Randomness avoids the “grouping” and “unlock ordering” phenomena; both of them are derived from how strongly correlated reviews are. Since the hour and day differences matter much less after Guru, it should be relatively safe to do this.

Optional: Allow randomizing over hours, not just days.

  • Good: Better load-balancing and review mixing. A lot of users prefer a more even review distribution.
  • Bad: Pretty much every hour will have a review. Those who don’t review at fixed times may find themselves checking WaniKani constantly. Ultimate Timelines will be trashed.


While I do trust in the SRS system, the way it is setup leads to too much correlation between items. Overall, I think it would be beneficial (but not necessary) to provide users with more control over review timing. One suggestion is to randomize the review delay for later-stage SRS items.

It probably should also be stated that WaniKani shouldn’t be your only learning source. If WaniKani is supplemented with natural language practice, the issues I’ve highlighted might not amount to anything significant at all.

If you’ve read this much, I hope you’ve found my perspective interesting. Please discuss and share your thoughts on this topic!


Very well thought out, I definitely agree that the grouping that happens tends to make recall easier. It is hard to say whether is is overall detrimental or if at a certain point it will cease to matter because each item is so well learned.

I personally like having a very rigid review time structure, so it’s easy for me to predict my reviews without having to rely on a review timeline script… so I won’t really address that part…but I did want to mention that you can control when your reviews are going to be …to some extent.

You probably already realize this, but assuming you do all your reviews on time, your reviews will be permanently 12 hours after your lesson time. For example, if you do the lesson at 6 am, then do the 10 am and 6 pm review, you can always do the reviews at 6 pm in the future. (i know, it’s actually an hour sooner, but you get the gist). By spreading out the lessons at different hours you’ll end up getting reviews hourly instead.

Sorry if that was obvious…it’s a good idea (even though I wouldn’t use it if it were an option, exactly for the con’s that you listed…)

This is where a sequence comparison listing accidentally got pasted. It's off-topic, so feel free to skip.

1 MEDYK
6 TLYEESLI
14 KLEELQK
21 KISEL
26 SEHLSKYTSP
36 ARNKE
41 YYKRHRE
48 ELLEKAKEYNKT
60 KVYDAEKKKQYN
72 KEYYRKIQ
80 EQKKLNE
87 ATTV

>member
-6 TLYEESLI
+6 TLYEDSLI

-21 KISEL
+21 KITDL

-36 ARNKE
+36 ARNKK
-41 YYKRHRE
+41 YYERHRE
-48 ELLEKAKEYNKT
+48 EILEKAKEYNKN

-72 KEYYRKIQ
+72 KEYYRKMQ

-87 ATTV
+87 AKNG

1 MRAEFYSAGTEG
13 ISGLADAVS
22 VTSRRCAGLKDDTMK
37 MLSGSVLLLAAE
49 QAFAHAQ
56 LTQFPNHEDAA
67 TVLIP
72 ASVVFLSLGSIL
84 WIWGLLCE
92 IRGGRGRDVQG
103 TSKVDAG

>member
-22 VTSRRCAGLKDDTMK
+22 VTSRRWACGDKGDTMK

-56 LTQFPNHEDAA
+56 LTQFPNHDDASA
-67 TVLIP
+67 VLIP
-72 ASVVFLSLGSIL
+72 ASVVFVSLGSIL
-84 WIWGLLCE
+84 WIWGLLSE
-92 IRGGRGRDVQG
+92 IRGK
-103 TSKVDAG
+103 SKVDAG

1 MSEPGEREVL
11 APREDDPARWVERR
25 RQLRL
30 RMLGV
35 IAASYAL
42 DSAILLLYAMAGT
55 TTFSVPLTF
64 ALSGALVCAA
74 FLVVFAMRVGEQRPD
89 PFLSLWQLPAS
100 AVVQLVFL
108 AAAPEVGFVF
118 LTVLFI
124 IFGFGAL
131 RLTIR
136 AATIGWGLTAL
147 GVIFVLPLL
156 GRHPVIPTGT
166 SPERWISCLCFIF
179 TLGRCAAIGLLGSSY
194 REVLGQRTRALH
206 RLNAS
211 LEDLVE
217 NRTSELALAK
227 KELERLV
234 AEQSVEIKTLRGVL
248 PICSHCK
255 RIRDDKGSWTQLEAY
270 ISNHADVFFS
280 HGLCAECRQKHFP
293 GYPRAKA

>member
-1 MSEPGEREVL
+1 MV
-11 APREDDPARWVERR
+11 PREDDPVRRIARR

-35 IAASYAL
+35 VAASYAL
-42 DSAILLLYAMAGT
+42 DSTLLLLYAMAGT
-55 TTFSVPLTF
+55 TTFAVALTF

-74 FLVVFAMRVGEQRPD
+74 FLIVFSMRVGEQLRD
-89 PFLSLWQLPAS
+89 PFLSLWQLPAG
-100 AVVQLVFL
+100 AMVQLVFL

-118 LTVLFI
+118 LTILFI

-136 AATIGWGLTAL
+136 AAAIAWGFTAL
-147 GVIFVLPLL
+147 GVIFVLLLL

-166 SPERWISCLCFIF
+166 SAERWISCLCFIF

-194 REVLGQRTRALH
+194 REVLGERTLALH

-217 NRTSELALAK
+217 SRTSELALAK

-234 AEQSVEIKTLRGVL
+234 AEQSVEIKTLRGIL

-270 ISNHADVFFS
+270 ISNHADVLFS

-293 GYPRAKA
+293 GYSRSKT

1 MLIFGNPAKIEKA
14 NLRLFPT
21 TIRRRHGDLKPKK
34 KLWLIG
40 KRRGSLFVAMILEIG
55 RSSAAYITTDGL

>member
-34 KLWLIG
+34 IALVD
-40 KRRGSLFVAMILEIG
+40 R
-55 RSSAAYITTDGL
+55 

Yeah, I was aware and agree. Unfortunately, maintaining that even spread necessitates checking WaniKani every hour. Any slip ups, and the once-staggered reviews will bunch up together again. :smiley: It’s certainly not what I’d want to do either.

I do think many users take advantage of the (Lesson, 4 hour review, and 12 hour review) to have 3 daily reviews. Earlier, I suggested days as the smallest delay increment, but perhaps 12 hours wouldn’t be so bad.

Anyway, I think it would be nice if WaniKani’s backend could do the balancing for us. I was trying to think of a way to userscript this, but I can’t think of a way that would be compatible with the other scripts people usually use.

Throwaway userscript idea:

  • Assign random, unofficial time delays (>= official SRS delay) to reviews as they are completed.
  • When a review session is started, hide reviews whose additional wait time has not been completed. [Given the existing scripts out there, it’s possible to reorder reviews and change the review screen to pretend certain items don’t exist.]
  • When using the script, the delayed reviews will remain unreviewed and unreviewable until their unofficial review time passes.

This would successfully ungroup reviews, but it comes at a price. In reality, the delayed reviews would still be in the true review queue, which may be confusing in conjunction with other scripts like Ultimate Timeline.

That guy who posted the SRS mechanics post was a genius